The Confederation of British Industry (CBI) has announced that the manufacturing industry is ‘showing signs of stability’.
The body conducted a survey of 482 manufacturers which revealed that total order books were slightly strengthened in the three months to June which were led by the motor vehicles & transport and the food and drink sector.
Similarly, the total export order books stayed the same, which suggests that the depreciation of Sterling has not yet had a material impact on demand from overseas demand.
Meanwhile, output growth remained brisk, with companies increasing their expectations for the next three months from June. Selling prices are also expected to be stable at least in the short term.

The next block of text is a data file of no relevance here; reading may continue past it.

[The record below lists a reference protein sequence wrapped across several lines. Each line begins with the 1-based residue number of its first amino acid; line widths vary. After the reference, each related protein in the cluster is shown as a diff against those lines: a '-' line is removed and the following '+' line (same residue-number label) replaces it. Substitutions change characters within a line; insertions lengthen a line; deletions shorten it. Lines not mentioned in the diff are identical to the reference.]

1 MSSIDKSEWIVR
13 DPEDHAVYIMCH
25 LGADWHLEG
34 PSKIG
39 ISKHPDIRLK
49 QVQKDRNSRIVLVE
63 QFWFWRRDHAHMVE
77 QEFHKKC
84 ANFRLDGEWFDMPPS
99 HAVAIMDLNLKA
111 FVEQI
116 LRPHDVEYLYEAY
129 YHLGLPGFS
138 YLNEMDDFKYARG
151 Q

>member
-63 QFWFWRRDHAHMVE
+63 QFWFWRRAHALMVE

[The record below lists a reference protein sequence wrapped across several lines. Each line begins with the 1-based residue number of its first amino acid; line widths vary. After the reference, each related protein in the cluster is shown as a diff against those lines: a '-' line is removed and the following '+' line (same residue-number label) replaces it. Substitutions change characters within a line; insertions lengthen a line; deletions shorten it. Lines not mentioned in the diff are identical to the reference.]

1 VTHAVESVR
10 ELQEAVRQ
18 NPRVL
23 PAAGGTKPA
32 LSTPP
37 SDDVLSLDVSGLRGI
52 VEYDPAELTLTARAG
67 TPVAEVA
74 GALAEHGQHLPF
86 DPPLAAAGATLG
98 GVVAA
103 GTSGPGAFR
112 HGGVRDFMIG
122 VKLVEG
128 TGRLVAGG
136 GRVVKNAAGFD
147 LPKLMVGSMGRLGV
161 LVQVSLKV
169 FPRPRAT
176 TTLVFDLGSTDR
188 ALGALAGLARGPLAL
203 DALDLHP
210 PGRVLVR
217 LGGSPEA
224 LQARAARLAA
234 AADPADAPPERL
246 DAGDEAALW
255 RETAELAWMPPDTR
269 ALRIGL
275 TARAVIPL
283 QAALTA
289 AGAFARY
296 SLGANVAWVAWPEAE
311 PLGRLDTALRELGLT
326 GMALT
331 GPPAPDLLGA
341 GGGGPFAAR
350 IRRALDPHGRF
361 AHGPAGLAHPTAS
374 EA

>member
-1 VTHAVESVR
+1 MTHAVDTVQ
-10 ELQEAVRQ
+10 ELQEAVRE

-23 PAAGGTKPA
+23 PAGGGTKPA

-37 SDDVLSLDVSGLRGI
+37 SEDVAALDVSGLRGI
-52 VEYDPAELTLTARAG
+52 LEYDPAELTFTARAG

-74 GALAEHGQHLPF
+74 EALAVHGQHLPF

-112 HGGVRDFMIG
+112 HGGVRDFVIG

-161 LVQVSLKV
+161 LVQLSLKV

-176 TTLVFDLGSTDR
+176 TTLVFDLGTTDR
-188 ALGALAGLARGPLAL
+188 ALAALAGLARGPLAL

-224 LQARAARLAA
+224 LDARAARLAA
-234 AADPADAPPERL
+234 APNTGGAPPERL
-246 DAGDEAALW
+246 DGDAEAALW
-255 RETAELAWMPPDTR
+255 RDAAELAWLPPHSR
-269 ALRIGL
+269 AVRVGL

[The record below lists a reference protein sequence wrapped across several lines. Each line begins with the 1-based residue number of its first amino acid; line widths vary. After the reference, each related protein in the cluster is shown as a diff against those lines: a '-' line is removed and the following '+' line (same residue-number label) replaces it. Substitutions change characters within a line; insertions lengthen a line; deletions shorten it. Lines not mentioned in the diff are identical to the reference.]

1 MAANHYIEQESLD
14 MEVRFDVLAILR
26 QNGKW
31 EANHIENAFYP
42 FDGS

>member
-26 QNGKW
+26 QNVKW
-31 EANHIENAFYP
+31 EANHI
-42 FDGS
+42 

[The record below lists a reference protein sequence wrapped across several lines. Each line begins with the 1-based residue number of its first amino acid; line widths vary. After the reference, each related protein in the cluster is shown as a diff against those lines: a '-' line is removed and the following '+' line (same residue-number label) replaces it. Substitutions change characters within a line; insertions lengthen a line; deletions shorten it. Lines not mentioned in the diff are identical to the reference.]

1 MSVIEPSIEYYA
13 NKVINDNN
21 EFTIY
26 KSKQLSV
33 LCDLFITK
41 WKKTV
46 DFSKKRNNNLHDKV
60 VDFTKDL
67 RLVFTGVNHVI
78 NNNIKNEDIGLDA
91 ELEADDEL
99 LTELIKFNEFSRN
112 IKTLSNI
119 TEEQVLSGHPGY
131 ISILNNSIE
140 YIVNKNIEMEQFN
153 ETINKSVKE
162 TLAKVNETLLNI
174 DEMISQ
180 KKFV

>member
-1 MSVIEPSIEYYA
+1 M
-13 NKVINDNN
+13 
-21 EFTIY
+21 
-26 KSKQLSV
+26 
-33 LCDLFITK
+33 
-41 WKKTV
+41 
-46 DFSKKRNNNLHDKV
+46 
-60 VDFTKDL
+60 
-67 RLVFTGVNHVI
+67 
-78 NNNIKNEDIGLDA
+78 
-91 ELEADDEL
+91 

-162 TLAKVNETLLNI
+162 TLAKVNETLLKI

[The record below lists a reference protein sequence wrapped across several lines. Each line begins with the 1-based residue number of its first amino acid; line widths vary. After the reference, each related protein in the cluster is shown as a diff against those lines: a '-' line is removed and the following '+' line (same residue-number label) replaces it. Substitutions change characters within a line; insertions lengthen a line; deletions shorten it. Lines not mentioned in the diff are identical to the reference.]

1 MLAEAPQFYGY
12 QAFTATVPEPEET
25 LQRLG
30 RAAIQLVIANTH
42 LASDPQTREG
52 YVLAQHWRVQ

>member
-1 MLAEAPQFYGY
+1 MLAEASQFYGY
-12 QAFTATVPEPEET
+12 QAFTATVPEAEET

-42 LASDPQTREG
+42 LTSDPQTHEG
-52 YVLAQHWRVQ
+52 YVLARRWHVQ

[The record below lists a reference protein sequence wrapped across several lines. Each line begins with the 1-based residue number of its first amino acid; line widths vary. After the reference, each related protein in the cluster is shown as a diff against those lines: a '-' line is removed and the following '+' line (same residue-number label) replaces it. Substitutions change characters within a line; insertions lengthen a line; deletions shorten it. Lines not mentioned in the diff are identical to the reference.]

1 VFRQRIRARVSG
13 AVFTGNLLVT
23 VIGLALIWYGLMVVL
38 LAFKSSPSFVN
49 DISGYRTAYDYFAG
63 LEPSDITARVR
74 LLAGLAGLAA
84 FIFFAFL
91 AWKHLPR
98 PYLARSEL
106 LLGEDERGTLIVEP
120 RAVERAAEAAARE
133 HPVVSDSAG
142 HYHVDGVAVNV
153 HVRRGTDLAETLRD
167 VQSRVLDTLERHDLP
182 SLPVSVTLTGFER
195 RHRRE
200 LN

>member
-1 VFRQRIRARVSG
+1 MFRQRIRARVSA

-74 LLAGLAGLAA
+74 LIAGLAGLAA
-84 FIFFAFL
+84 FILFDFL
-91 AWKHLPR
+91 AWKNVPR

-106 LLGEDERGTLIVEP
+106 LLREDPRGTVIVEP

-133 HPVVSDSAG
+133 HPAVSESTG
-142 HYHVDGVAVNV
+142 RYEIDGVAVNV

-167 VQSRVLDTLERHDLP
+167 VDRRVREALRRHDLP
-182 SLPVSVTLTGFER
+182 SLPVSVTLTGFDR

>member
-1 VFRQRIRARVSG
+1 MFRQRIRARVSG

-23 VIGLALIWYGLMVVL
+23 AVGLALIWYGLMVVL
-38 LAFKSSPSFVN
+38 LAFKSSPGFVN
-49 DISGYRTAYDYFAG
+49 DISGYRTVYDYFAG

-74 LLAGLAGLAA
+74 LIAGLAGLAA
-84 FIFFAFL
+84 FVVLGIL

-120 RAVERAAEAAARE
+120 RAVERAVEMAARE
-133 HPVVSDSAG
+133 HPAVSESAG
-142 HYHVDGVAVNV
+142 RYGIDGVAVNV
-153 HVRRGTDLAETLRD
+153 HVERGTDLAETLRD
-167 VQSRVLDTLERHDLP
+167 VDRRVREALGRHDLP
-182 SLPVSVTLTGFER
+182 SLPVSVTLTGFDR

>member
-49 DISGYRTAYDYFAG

CBI chief economist, Rain Newton-Smith, said that the pound’s recent fall seems to have done little for our exporters.
He suggested that it could be the growing uncertainty in the build up to the referendum on Britain’s future in the European Union, along with global risks elsewhere, that has offset some of the benefits of a weaker currency at the current time.
He added that there are more positive signs as output and demand stabilise, despite a tricky start to the year for British manufacturers.
Elsewhere in the results, 23% of businesses reported a decrease in total orders, while 20% posted an increase, which gave a rounded balance of -2%.
27% of businesses reported a decrease in export orders, whereas 13% revealed a decrease, and resulted in a balance of -14%.
Nearly a third (30%) of businesses posted an increase in output volumes, with 19% reporting a decrease, and gave an overall balance of +11%.
Over the next three months, it is anticipated that output is to increase, with 35% of businesses expecting to see a rise, with just 13% forecasting a decrease, which leaves a rounded balance of +23%.